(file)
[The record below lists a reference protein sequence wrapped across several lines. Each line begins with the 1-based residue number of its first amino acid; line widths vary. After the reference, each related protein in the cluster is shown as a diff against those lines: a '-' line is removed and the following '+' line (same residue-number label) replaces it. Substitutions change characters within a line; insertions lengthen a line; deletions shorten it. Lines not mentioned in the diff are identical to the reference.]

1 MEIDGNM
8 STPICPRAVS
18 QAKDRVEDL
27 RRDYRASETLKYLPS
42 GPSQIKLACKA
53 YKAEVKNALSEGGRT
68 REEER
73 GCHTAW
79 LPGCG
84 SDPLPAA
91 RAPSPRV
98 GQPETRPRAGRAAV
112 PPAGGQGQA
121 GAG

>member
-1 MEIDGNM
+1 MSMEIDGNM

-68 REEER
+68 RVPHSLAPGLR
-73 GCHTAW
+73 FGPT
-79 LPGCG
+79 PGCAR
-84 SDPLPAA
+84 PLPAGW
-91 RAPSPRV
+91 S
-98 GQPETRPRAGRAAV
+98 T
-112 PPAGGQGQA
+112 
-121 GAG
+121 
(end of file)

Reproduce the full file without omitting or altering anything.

[The record below lists a reference protein sequence wrapped across several lines. Each line begins with the 1-based residue number of its first amino acid; line widths vary. After the reference, each related protein in the cluster is shown as a diff against those lines: a '-' line is removed and the following '+' line (same residue-number label) replaces it. Substitutions change characters within a line; insertions lengthen a line; deletions shorten it. Lines not mentioned in the diff are identical to the reference.]

1 MEIDGNM
8 STPICPRAVS
18 QAKDRVEDL
27 RRDYRASETLKYLPS
42 GPSQIKLACKA
53 YKAEVKNALSEGGRT
68 REEER
73 GCHTAW
79 LPGCG
84 SDPLPAA
91 RAPSPRV
98 GQPETRPRAGRAAV
112 PPAGGQGQA
121 GAG

>member
-1 MEIDGNM
+1 MSMEIDGNM

-68 REEER
+68 RVPHSLAPGLR
-73 GCHTAW
+73 FGPT
-79 LPGCG
+79 PGCAR
-84 SDPLPAA
+84 PLPAGW
-91 RAPSPRV
+91 S
-98 GQPETRPRAGRAAV
+98 T
-112 PPAGGQGQA
+112 
-121 GAG
+121 